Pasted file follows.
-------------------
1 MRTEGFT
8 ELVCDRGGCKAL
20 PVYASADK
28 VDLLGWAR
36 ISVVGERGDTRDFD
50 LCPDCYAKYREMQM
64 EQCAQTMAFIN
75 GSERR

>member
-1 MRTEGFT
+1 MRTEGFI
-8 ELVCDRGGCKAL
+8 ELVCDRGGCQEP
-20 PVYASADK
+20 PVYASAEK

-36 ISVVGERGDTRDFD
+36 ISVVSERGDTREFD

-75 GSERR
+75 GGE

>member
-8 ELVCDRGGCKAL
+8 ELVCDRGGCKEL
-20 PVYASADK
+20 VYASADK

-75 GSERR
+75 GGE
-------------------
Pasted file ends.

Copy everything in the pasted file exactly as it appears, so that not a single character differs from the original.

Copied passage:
1 MRTEGFT
8 ELVCDRGGCKAL
20 PVYASADK
28 VDLLGWAR
36 ISVVGERGDTRDFD
50 LCPDCYAKYREMQM
64 EQCAQTMAFIN
75 GSERR

>member
-1 MRTEGFT
+1 MRTEGFI
-8 ELVCDRGGCKAL
+8 ELVCDRGGCQEP
-20 PVYASADK
+20 PVYASAEK

-36 ISVVGERGDTRDFD
+36 ISVVSERGDTREFD

-75 GSERR
+75 GGE

>member
-8 ELVCDRGGCKAL
+8 ELVCDRGGCKEL
-20 PVYASADK
+20 VYASADK

-75 GSERR
+75 GGE